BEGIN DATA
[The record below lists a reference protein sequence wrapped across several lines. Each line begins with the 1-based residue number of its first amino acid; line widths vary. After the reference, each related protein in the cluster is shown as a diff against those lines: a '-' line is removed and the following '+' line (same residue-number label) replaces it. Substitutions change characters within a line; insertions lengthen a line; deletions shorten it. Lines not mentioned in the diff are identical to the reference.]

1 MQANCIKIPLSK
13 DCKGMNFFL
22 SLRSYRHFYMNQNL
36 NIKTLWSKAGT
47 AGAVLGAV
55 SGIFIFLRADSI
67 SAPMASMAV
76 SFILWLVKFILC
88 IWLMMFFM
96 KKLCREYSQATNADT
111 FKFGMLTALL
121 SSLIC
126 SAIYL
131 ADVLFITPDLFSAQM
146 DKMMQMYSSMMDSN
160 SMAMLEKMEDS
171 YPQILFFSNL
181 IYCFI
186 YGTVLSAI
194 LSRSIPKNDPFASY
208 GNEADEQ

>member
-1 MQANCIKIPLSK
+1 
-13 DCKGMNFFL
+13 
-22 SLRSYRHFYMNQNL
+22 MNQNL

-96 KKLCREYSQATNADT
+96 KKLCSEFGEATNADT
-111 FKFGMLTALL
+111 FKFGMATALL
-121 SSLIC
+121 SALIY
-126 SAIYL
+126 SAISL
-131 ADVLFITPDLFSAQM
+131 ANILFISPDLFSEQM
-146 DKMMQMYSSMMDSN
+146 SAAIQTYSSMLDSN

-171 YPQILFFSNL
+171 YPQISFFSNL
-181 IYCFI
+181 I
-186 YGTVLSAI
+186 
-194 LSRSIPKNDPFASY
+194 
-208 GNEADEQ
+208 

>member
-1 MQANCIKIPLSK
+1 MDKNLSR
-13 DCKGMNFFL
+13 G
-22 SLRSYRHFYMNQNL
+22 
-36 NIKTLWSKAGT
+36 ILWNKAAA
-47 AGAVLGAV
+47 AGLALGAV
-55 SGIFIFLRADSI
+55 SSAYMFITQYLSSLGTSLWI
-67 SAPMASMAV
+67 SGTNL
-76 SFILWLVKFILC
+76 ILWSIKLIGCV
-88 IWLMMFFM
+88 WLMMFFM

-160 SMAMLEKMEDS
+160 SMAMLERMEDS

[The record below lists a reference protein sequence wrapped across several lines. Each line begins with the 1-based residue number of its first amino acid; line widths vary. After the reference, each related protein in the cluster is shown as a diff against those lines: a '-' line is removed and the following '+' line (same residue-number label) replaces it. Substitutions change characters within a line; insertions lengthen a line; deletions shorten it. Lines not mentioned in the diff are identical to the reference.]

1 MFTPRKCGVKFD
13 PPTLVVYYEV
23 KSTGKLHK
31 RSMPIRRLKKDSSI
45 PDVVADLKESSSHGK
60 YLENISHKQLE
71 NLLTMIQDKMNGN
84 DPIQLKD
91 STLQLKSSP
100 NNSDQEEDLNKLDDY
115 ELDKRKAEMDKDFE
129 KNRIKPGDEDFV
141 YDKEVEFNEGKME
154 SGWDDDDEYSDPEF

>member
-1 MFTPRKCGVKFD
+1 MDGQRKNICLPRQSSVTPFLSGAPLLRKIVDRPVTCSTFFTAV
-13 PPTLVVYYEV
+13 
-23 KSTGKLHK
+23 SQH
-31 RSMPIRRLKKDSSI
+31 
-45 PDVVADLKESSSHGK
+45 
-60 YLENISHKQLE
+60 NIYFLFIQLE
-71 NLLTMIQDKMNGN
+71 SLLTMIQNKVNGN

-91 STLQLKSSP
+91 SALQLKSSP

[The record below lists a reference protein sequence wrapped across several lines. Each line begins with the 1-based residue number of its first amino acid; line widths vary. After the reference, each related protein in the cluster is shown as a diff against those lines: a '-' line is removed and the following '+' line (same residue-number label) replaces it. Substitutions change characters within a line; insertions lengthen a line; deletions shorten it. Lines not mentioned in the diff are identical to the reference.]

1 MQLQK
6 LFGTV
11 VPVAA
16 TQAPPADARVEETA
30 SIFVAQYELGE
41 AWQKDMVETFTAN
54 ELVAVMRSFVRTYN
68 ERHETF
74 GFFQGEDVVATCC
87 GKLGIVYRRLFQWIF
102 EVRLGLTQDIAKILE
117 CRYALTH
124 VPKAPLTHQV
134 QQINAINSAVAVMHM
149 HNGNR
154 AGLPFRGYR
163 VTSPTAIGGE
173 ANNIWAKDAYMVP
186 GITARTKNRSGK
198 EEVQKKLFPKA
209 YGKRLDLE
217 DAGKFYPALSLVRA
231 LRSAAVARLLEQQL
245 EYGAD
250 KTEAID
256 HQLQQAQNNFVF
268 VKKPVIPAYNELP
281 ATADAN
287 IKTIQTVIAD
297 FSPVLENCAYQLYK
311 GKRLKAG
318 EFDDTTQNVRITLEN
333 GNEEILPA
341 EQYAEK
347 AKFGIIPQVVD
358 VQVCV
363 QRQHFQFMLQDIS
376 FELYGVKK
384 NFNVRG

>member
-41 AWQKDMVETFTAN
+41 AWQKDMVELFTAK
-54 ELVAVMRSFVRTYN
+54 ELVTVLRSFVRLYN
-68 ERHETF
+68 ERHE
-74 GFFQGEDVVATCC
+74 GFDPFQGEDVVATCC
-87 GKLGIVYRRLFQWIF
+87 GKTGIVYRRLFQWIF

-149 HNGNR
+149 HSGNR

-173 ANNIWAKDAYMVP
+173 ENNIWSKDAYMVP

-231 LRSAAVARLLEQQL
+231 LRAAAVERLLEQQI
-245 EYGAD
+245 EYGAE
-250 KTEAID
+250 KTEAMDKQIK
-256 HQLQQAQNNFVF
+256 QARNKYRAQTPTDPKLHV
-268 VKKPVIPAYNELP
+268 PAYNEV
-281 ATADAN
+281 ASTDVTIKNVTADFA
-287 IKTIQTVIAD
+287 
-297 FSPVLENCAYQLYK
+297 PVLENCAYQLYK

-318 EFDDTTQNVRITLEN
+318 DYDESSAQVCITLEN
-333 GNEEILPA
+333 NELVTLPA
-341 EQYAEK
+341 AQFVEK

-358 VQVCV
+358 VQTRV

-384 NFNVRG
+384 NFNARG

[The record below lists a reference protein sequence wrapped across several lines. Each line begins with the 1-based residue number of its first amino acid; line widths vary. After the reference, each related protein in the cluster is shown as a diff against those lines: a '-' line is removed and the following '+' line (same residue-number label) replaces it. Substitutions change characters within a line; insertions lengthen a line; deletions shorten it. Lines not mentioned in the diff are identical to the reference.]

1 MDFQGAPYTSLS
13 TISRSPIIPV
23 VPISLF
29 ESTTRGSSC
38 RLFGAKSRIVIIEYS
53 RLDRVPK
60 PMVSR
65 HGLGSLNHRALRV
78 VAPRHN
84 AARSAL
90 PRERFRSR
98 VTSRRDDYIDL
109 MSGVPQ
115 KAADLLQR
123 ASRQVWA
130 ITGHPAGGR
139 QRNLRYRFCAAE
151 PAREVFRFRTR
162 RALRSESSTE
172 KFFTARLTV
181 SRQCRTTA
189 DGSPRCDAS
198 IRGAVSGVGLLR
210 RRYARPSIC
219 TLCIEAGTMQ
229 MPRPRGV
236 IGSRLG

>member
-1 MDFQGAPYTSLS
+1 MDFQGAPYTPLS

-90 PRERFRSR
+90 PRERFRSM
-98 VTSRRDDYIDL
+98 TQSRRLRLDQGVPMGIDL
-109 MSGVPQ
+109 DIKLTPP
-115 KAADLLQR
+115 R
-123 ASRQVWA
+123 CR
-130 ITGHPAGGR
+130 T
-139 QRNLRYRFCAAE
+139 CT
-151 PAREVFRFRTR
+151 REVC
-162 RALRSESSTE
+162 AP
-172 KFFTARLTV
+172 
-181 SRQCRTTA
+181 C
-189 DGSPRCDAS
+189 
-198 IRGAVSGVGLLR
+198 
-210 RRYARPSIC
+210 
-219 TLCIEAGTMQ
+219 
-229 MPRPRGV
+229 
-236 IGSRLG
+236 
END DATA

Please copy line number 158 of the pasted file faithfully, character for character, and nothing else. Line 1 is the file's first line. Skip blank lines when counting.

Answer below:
-173 ANNIWAKDAYMVP